During the Second World War as many as 200,000 people lost their lives within the borders of present-day Slovenia. Most died as unarmed victims of executioners. Of the many ideologies belligerents used to justify this killing (lebensraum, racial purity, Fascism, National Socialism, defense of national honor, anti-Judaeo-Bolshevism, State Socialism, Communism, militant Clericalism...), none matter in present-day Europe: most are taboo and some even illegal. However, rather than forget a period when people were willing to kill for the sake of faulty ideology, Europeans have been telling stories of World War II ever since. The following examines how a collective tragedy has been reimagined into a largely triumphant national narrative in Slovenia. This Communist-era story has been so successfully constructed that many elements of the collective memory of the war remain dominant in present-day Slovenia. Part I of this dissertation describes the battle to direct mass discourses during the war itself, and shows that for Communist Partisans, directing discourse towards the goal of revolution was as important as gaining political control from the occupiers. Part II deals with the dialectic between Communist leaders' desires to create new socialist men and women, and these leaders' willingness to appease their citizens for the sake of maintaining political control. From this symbiosis, elites and masses constructed a collective story of the war that was broadly appealing. The story appealed most to veterans of the war, who used their role as protagonists in it to demand progressively greater financial rewards from the state; these rewards played a major role in finally bankrupting the entire federation. Part III shows that as state institutions began to collapse, the story of the war became a prime target for those who had been opposed to Socialist Slovenia since its inception. In the years since independence, the story of the War has become affiliated with a center-left view of Slovene political issues. As Slovenes deal with regional dissatisfaction with structures of European governance, the story of the war has taken on new meaning as a symbol of the struggle of a small nation against the impersonal forces of global capital.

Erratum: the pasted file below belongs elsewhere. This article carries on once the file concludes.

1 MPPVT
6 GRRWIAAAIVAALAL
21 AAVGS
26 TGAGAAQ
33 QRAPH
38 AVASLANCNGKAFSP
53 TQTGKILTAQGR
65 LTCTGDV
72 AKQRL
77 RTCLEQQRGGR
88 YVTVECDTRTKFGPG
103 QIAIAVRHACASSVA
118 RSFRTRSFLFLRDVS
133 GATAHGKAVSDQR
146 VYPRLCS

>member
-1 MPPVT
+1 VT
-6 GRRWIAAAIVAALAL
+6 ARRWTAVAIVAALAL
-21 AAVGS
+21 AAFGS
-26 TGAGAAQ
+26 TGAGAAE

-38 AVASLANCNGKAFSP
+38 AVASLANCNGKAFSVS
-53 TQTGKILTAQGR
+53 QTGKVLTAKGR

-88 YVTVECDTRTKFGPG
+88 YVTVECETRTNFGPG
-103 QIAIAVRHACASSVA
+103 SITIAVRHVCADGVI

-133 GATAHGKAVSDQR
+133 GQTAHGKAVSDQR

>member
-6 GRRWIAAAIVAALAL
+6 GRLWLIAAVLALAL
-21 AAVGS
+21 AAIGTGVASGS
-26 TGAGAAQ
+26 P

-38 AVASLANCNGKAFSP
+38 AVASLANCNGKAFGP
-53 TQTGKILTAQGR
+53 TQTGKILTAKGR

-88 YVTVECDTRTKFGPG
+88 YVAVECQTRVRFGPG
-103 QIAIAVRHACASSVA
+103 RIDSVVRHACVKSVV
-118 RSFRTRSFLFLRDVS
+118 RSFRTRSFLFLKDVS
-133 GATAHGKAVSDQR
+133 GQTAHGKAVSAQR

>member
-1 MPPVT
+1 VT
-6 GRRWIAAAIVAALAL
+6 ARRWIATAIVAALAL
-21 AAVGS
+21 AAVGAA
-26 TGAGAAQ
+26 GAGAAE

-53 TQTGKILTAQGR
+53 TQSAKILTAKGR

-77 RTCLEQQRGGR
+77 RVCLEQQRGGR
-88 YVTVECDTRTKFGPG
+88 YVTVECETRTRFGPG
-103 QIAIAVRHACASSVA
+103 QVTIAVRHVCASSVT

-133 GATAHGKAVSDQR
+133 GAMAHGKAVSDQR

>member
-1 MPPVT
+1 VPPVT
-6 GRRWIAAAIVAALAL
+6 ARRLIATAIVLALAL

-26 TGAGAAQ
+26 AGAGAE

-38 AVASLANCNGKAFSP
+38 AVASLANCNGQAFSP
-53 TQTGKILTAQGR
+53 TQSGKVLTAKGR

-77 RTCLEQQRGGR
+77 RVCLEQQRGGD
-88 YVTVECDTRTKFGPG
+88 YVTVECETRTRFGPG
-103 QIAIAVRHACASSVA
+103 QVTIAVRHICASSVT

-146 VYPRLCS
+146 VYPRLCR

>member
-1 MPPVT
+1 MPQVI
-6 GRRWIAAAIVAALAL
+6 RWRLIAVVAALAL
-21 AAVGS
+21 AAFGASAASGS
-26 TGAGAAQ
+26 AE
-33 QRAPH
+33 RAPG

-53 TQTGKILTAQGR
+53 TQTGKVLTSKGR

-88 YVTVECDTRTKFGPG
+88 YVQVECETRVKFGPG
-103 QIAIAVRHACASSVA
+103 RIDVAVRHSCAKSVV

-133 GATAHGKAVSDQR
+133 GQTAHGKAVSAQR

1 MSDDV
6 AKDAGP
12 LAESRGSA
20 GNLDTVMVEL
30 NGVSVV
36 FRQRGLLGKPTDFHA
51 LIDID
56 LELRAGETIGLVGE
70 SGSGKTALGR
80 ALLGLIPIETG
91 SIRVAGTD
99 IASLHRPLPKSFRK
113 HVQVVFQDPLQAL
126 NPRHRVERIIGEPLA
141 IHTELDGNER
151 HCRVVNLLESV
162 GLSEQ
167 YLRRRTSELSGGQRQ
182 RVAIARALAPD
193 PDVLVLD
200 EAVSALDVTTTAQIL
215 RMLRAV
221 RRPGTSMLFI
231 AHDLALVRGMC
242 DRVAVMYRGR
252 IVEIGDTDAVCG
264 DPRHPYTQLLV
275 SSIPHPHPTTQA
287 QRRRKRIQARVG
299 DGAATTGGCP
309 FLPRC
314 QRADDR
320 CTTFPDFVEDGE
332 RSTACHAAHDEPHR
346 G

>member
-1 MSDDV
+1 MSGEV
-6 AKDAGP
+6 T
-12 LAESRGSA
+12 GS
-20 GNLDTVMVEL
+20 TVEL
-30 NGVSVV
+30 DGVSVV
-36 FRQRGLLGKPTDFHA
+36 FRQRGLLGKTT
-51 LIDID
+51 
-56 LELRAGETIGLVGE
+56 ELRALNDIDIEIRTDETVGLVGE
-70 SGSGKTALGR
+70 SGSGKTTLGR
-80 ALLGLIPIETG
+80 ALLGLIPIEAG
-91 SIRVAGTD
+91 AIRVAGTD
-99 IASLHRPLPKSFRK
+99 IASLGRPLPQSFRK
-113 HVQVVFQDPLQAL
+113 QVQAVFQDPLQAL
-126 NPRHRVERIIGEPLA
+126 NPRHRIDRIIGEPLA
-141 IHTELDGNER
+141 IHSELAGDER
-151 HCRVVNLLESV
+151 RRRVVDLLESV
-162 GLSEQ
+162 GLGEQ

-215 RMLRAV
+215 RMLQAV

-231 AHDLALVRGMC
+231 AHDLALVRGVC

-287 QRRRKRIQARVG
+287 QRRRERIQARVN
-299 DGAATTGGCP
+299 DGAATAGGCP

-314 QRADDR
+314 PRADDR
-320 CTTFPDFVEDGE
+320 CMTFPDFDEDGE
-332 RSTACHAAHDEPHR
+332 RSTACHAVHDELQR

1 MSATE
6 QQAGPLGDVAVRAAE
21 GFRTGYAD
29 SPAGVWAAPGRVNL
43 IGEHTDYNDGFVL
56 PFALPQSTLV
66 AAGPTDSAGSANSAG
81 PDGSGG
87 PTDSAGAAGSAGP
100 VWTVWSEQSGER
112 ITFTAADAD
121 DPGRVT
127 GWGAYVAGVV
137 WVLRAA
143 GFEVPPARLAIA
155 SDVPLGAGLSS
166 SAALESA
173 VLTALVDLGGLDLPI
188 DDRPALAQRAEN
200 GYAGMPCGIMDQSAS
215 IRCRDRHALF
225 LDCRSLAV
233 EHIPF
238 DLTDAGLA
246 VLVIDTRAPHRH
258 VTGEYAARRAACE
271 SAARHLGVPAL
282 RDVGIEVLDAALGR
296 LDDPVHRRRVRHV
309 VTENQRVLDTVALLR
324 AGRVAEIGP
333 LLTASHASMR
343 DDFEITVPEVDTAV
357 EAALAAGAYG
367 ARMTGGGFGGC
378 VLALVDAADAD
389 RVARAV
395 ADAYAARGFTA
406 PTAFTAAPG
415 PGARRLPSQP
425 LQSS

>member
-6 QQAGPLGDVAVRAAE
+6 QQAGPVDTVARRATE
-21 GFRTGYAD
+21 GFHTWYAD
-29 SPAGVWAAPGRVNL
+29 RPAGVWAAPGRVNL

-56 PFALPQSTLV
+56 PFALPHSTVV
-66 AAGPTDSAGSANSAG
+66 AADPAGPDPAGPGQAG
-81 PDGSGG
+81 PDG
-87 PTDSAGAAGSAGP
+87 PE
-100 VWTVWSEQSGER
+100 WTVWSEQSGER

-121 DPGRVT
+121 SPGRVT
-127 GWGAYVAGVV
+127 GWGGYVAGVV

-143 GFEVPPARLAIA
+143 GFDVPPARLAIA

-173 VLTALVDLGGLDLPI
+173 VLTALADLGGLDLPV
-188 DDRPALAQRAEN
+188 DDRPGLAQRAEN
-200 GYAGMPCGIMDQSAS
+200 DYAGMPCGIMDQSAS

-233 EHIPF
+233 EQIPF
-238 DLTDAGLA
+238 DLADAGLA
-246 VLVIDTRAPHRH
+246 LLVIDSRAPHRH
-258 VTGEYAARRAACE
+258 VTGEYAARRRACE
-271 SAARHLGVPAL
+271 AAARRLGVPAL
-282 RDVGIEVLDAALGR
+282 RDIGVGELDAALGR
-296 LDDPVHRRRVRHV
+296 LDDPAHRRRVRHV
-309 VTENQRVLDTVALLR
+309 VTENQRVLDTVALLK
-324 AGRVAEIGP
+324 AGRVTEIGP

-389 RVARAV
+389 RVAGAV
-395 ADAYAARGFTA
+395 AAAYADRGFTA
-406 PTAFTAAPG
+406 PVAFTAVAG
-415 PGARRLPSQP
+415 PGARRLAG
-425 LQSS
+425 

|Commitee:||DeHaan, Heather D., Pages, Niel C., Schull, Kent F.|
|School:||State University of New York at Binghamton|
|School Location:||United States -- New York|
|Source:||DAI-A 76/07(E), Dissertation Abstracts International|
|Keywords:||Memory, Partisans, Slovenia, World war ii|
Copyright in each Dissertation and Thesis is retained by the author. All Rights Reserved
The supplemental file or files you are about to download were provided to ProQuest by the author as part of a
dissertation or thesis. The supplemental files are provided "AS IS" without warranty. ProQuest is not responsible for the
content, format or impact on the supplemental file(s) on our system. in some cases, the file type may be unknown or
may be a .exe file. We recommend caution as you open such files.
Copyright of the original materials contained in the supplemental file is retained by the author and your access to the
supplemental files is subject to the ProQuest Terms and Conditions of use.
Depending on the size of the file(s) you are downloading, the system may take some time to download them. Please be